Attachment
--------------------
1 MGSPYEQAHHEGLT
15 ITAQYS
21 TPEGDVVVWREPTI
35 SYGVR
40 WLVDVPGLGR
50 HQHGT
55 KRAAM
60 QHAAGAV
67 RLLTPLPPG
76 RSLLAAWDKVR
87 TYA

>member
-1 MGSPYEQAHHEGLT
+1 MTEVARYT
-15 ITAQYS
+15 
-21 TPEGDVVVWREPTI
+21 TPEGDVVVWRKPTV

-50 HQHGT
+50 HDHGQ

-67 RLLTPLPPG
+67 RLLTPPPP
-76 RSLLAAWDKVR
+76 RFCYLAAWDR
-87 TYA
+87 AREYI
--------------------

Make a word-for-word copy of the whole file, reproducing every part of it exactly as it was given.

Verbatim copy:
1 MGSPYEQAHHEGLT
15 ITAQYS
21 TPEGDVVVWREPTI
35 SYGVR
40 WLVDVPGLGR
50 HQHGT
55 KRAAM
60 QHAAGAV
67 RLLTPLPPG
76 RSLLAAWDKVR
87 TYA

>member
-1 MGSPYEQAHHEGLT
+1 MTEVARYT
-15 ITAQYS
+15 
-21 TPEGDVVVWREPTI
+21 TPEGDVVVWRKPTV

-50 HQHGT
+50 HDHGQ

-67 RLLTPLPPG
+67 RLLTPPPP
-76 RSLLAAWDKVR
+76 RFCYLAAWDR
-87 TYA
+87 AREYI